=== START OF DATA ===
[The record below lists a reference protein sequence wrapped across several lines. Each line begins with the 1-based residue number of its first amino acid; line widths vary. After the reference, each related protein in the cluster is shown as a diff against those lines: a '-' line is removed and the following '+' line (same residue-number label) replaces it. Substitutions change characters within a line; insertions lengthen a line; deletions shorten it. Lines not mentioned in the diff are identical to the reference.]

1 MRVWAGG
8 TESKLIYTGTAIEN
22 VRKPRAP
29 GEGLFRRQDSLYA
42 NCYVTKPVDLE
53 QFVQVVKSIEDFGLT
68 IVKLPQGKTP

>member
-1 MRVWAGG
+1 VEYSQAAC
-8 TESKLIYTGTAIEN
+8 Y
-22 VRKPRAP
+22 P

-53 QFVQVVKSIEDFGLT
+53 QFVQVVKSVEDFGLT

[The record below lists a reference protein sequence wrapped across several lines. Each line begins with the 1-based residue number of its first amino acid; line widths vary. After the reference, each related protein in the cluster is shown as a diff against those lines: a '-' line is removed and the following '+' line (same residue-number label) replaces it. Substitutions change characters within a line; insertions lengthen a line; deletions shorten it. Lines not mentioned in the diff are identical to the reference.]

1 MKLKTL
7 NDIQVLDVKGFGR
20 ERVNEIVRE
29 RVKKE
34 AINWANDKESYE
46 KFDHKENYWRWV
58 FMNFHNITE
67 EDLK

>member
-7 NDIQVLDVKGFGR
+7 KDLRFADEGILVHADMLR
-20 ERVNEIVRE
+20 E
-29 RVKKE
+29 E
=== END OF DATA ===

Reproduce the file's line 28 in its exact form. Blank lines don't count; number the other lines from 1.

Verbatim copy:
-7 NDIQVLDVKGFGR